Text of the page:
Defensively, the Razorbacks pressure didn’t bother the Tigers, which had just 11 turnovers. The Razorbacks, which rely on forcing turnovers to generate possessions, actually has 12 of their own giving Missouri at +1 in a crucial category for the Hogs.

Despite ineffective defense by Arkansas, Gafford kept the Razorbacks within striking difference in the first half, scoring 16 of the Hogs’ 36 points. The Tigers’ 10 point lead (46-36) didn’t seem insurmountable at the half. The Razorbacks did make their run and had a chance to win the game on the final possession, but Hog point guard dribbled too much and failed to facilitate any shot much less a good one in the game’s final seconds.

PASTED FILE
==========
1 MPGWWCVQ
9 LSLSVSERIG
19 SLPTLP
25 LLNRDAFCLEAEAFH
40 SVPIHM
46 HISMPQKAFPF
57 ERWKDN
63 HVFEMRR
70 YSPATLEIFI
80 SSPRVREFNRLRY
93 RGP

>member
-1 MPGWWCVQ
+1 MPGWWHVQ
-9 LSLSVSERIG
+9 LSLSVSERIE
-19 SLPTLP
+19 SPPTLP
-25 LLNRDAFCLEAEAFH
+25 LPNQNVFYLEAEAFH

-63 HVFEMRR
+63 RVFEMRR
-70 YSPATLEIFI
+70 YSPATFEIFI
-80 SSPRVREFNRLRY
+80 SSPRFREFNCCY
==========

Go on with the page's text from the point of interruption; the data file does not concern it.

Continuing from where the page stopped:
A week ago, the Razorbacks were riding a four-game SEC winning streak, a game above .500 in the SEC, but now the Razorbacks (14-10, 5-6 SEC) are on a two-game skid that could very easily slide into a four-game losing streak if the Razorbacks don’t play better on defense and more consistently on offense.

A very physical Mississippi State squad (17-7, 5-6) rolls into Walton Arena at 7:30 p.m. Saturday, coming off an impressive, 81-62, victory over Alabama at Starkville, Miss., on Tuesday.

Then the Hogs head down to Auburn (17-7, 5-5) on Feb. 20 to face a Tigers squad who loves to run, spread the floor and shoot the three. If you want to do a little scouting, Auburn plays host to Ole Miss (16-4, 6-4 SEC) at 7:30 tonight. on the SEC Network.